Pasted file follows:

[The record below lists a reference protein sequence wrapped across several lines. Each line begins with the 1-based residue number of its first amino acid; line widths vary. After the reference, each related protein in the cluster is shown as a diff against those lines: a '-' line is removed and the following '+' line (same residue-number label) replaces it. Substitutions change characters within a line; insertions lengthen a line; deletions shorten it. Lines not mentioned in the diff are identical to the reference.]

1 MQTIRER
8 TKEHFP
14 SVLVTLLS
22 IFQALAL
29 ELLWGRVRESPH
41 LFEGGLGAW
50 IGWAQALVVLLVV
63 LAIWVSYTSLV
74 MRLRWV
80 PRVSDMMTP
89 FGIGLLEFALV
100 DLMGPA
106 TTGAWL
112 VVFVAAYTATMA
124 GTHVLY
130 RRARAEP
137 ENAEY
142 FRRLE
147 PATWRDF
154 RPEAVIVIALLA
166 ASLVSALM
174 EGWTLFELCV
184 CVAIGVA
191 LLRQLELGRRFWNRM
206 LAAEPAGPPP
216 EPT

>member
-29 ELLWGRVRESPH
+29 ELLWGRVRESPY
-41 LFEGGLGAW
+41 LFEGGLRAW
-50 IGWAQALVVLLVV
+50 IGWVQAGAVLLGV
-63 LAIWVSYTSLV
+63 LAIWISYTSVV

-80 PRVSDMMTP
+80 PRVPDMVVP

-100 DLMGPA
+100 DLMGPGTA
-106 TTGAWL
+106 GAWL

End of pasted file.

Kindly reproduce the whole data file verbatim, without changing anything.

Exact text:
[The record below lists a reference protein sequence wrapped across several lines. Each line begins with the 1-based residue number of its first amino acid; line widths vary. After the reference, each related protein in the cluster is shown as a diff against those lines: a '-' line is removed and the following '+' line (same residue-number label) replaces it. Substitutions change characters within a line; insertions lengthen a line; deletions shorten it. Lines not mentioned in the diff are identical to the reference.]

1 MQTIRER
8 TKEHFP
14 SVLVTLLS
22 IFQALAL
29 ELLWGRVRESPH
41 LFEGGLGAW
50 IGWAQALVVLLVV
63 LAIWVSYTSLV
74 MRLRWV
80 PRVSDMMTP
89 FGIGLLEFALV
100 DLMGPA
106 TTGAWL
112 VVFVAAYTATMA
124 GTHVLY
130 RRARAEP
137 ENAEY
142 FRRLE
147 PATWRDF
154 RPEAVIVIALLA
166 ASLVSALM
174 EGWTLFELCV
184 CVAIGVA
191 LLRQLELGRRFWNRM
206 LAAEPAGPPP
216 EPT

>member
-29 ELLWGRVRESPH
+29 ELLWGRVRESPY
-41 LFEGGLGAW
+41 LFEGGLRAW
-50 IGWAQALVVLLVV
+50 IGWVQAGAVLLGV
-63 LAIWVSYTSLV
+63 LAIWISYTSVV

-80 PRVSDMMTP
+80 PRVPDMVVP

-100 DLMGPA
+100 DLMGPGTA
-106 TTGAWL
+106 GAWL